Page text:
Subway Alarm Clock: The Must-Have App for Beijing’s Sleepy Commuters

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In immense cities that never sleep, flinching from inadvertent brushes with the stern ghosts of fellow commuters, a seat; a moment of sleep. But before that shut-eye, one app can help you wake up just before your stop. If you live in Beijing, that app is Subway Alarm Clock.

Ingeniously, the app needs no data connection, and works without GPS – just as well when you’re sailing along 100 metres beneath the city streets. Instead, the Chinese startup behind that app has manually mapped the unique signal coding of every telecoms base station in the Beijing subway, so that when your phone picks up the base station [1] closest to your pre-ordained destination set within the Subway Alarm Clock app, you should be awoken from your fitful slumber by a combo of vibrations and a ringtone.

Even better, the app wastes no battery resources, as it doesn’t need GPS or data as such, and is pre-occupied only with decoding the cell coverage that your phone would’ve been receiving anyway. In addition, the app can help you plot a complex journey on Beijing’s endlessly heaving network.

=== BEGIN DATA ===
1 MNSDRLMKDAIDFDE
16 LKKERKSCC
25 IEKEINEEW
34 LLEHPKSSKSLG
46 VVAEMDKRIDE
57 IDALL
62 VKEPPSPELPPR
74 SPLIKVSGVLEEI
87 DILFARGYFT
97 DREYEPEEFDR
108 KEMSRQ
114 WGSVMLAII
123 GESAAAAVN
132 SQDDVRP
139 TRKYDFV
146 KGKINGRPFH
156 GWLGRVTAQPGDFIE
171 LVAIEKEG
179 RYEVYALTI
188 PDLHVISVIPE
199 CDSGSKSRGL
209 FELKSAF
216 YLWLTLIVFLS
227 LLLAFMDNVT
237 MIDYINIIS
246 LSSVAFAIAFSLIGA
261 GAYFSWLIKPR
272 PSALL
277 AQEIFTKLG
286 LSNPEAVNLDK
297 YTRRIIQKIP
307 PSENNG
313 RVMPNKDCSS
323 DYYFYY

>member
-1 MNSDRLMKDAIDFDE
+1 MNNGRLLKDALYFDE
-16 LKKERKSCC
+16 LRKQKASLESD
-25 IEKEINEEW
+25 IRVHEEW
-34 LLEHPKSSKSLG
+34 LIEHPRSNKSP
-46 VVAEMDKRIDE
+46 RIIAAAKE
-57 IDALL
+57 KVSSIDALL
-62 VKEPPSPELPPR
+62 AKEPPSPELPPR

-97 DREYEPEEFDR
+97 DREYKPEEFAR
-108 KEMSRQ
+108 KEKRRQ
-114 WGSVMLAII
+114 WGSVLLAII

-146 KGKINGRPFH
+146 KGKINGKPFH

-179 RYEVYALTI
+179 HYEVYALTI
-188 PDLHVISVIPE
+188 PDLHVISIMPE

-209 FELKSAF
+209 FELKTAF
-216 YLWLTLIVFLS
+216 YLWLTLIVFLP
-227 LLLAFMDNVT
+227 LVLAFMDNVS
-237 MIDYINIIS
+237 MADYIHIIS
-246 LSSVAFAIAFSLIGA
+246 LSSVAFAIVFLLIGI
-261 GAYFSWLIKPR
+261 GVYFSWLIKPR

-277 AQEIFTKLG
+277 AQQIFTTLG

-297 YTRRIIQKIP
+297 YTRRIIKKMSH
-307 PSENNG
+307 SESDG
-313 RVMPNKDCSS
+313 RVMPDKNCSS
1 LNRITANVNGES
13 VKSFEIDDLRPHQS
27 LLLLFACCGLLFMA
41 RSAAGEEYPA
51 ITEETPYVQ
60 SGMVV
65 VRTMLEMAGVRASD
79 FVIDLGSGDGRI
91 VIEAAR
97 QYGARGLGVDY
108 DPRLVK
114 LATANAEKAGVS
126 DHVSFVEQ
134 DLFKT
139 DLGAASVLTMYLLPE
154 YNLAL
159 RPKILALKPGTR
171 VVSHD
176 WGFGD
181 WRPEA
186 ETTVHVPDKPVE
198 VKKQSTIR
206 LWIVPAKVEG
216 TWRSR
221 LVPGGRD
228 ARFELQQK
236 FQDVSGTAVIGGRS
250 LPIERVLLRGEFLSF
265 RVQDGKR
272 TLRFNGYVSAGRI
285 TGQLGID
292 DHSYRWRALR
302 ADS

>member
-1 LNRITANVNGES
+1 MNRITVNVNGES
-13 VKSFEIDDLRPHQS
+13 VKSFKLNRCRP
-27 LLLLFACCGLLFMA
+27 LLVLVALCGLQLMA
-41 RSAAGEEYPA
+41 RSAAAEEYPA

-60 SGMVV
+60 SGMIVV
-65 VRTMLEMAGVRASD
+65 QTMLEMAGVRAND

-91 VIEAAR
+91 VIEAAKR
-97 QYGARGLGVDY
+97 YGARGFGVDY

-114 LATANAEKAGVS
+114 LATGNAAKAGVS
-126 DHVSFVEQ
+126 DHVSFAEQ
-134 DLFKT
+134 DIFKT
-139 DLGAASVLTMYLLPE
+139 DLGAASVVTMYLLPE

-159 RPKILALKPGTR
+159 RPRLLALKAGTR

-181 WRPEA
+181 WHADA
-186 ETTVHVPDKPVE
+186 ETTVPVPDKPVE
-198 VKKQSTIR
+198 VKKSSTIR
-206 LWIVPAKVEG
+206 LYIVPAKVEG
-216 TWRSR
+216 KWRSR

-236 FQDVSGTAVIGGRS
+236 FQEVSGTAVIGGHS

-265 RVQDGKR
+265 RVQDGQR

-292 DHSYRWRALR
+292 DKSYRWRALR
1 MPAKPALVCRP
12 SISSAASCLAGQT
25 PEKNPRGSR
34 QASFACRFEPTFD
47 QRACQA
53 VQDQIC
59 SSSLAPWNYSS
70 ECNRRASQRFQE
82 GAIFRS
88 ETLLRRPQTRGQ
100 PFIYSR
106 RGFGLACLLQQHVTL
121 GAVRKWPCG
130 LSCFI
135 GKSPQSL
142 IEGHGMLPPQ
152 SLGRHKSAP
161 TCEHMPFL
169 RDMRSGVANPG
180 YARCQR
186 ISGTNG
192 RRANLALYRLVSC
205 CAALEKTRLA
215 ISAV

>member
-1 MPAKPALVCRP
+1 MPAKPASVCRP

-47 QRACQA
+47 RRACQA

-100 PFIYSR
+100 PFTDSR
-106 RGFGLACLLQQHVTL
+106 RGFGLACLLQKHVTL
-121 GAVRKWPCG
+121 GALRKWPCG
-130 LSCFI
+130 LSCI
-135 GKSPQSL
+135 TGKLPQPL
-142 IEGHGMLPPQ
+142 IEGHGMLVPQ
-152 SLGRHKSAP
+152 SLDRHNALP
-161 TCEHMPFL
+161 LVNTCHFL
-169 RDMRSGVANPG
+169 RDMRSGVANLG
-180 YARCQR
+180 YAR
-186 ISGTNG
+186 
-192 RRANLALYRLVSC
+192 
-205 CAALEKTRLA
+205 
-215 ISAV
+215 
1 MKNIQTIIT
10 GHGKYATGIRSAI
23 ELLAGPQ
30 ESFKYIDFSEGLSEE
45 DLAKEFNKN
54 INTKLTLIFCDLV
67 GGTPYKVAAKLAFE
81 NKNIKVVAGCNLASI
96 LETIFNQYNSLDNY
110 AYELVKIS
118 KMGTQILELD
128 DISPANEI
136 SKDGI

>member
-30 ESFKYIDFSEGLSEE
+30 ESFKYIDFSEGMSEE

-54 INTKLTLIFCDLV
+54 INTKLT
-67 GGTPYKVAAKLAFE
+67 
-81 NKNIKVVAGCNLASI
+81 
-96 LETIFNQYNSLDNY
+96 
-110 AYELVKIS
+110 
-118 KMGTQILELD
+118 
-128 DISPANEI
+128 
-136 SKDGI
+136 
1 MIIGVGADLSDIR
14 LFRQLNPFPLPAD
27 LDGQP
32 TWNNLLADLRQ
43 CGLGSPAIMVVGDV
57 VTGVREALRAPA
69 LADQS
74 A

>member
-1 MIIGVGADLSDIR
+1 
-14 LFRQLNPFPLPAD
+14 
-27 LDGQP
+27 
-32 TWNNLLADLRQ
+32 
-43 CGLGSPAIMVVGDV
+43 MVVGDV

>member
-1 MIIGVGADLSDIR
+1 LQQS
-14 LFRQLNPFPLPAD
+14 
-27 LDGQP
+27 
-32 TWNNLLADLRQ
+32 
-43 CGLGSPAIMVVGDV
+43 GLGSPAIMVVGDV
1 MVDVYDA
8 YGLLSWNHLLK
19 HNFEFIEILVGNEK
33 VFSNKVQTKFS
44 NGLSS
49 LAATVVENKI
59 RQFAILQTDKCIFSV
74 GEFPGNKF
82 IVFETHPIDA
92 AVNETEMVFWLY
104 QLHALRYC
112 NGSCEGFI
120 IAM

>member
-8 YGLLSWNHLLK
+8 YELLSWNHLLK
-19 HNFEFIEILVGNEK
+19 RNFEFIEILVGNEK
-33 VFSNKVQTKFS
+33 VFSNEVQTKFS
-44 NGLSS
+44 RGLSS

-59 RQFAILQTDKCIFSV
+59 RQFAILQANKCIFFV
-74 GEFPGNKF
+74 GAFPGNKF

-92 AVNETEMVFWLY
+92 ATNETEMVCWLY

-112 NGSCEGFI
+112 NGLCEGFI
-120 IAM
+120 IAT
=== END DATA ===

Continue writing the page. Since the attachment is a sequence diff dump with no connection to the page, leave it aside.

Currently only on Android (get the ‘.apk’ file from its homepage) and only for Beijing, the startup is working on an iPhone version of the app, as well as new apps for other cities. I haven’t yet been able to test this, and look forward to trying this out on the Shanghai network on my phone as soon as it becomes available. Until then, sweet subway dreams.

[Hat-tip to 36kr (article in Chinese) for spotting the app; Smaller image from the Tumblr ‘Asleep on the subway’]

  1. Londoners might be marveling at finally getting wifi this month (albeit very spottily, and mostly just at stations) – and the first ever form of connectivity in the tube – but in most Asian cities that have subway systems, they’ve long had full cellular and 2G/3G data reception. ↩

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